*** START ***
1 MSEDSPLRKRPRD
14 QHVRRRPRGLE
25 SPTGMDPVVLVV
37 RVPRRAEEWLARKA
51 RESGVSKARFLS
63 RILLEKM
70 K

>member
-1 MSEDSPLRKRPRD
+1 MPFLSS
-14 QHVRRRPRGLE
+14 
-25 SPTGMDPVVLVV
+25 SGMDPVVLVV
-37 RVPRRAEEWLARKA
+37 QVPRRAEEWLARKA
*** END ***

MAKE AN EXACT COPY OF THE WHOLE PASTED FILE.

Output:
1 MSEDSPLRKRPRD
14 QHVRRRPRGLE
25 SPTGMDPVVLVV
37 RVPRRAEEWLARKA
51 RESGVSKARFLS
63 RILLEKM
70 K

>member
-1 MSEDSPLRKRPRD
+1 MPFLSS
-14 QHVRRRPRGLE
+14 
-25 SPTGMDPVVLVV
+25 SGMDPVVLVV
-37 RVPRRAEEWLARKA
+37 QVPRRAEEWLARKA